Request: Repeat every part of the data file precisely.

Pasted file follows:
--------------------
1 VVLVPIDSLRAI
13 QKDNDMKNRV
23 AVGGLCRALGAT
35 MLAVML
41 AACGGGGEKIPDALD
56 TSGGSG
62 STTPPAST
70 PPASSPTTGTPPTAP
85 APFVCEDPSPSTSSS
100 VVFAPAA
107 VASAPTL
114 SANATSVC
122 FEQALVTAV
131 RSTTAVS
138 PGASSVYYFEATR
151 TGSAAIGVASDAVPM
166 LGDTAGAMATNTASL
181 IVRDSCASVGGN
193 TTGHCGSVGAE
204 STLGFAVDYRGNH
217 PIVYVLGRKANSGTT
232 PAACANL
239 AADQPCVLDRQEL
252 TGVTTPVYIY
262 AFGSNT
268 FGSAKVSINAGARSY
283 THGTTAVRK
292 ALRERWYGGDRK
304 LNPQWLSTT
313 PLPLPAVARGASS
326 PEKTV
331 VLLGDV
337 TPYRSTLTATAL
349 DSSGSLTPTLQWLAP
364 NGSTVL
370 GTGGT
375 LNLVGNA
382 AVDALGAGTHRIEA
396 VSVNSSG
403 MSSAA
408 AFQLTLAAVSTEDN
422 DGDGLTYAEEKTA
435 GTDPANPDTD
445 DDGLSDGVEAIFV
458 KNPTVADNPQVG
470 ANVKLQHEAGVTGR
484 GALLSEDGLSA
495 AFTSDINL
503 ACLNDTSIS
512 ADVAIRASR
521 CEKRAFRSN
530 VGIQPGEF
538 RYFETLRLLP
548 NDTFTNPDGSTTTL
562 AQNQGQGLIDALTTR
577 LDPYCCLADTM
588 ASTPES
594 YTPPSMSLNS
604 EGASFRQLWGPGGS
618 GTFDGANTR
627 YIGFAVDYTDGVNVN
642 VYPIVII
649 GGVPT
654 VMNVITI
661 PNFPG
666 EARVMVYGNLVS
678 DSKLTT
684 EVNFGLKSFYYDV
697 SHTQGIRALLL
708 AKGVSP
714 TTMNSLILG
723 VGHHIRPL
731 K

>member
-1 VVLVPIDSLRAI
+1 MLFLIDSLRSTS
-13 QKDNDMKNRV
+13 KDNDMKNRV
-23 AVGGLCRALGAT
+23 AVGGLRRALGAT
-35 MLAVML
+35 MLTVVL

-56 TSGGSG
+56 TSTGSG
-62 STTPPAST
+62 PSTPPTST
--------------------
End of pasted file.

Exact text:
1 VVLVPIDSLRAI
13 QKDNDMKNRV
23 AVGGLCRALGAT
35 MLAVML
41 AACGGGGEKIPDALD
56 TSGGSG
62 STTPPAST
70 PPASSPTTGTPPTAP
85 APFVCEDPSPSTSSS
100 VVFAPAA
107 VASAPTL
114 SANATSVC
122 FEQALVTAV
131 RSTTAVS
138 PGASSVYYFEATR
151 TGSAAIGVASDAVPM
166 LGDTAGAMATNTASL
181 IVRDSCASVGGN
193 TTGHCGSVGAE
204 STLGFAVDYRGNH
217 PIVYVLGRKANSGTT
232 PAACANL
239 AADQPCVLDRQEL
252 TGVTTPVYIY
262 AFGSNT
268 FGSAKVSINAGARSY
283 THGTTAVRK
292 ALRERWYGGDRK
304 LNPQWLSTT
313 PLPLPAVARGASS
326 PEKTV
331 VLLGDV
337 TPYRSTLTATAL
349 DSSGSLTPTLQWLAP
364 NGSTVL
370 GTGGT
375 LNLVGNA
382 AVDALGAGTHRIEA
396 VSVNSSG
403 MSSAA
408 AFQLTLAAVSTEDN
422 DGDGLTYAEEKTA
435 GTDPANPDTD
445 DDGLSDGVEAIFV
458 KNPTVADNPQVG
470 ANVKLQHEAGVTGR
484 GALLSEDGLSA
495 AFTSDINL
503 ACLNDTSIS
512 ADVAIRASR
521 CEKRAFRSN
530 VGIQPGEF
538 RYFETLRLLP
548 NDTFTNPDGSTTTL
562 AQNQGQGLIDALTTR
577 LDPYCCLADTM
588 ASTPES
594 YTPPSMSLNS
604 EGASFRQLWGPGGS
618 GTFDGANTR
627 YIGFAVDYTDGVNVN
642 VYPIVII
649 GGVPT
654 VMNVITI
661 PNFPG
666 EARVMVYGNLVS
678 DSKLTT
684 EVNFGLKSFYYDV
697 SHTQGIRALLL
708 AKGVSP
714 TTMNSLILG
723 VGHHIRPL
731 K

>member
-1 VVLVPIDSLRAI
+1 MLFLIDSLRSTS
-13 QKDNDMKNRV
+13 KDNDMKNRV
-23 AVGGLCRALGAT
+23 AVGGLRRALGAT
-35 MLAVML
+35 MLTVVL

-56 TSGGSG
+56 TSTGSG
-62 STTPPAST
+62 PSTPPTST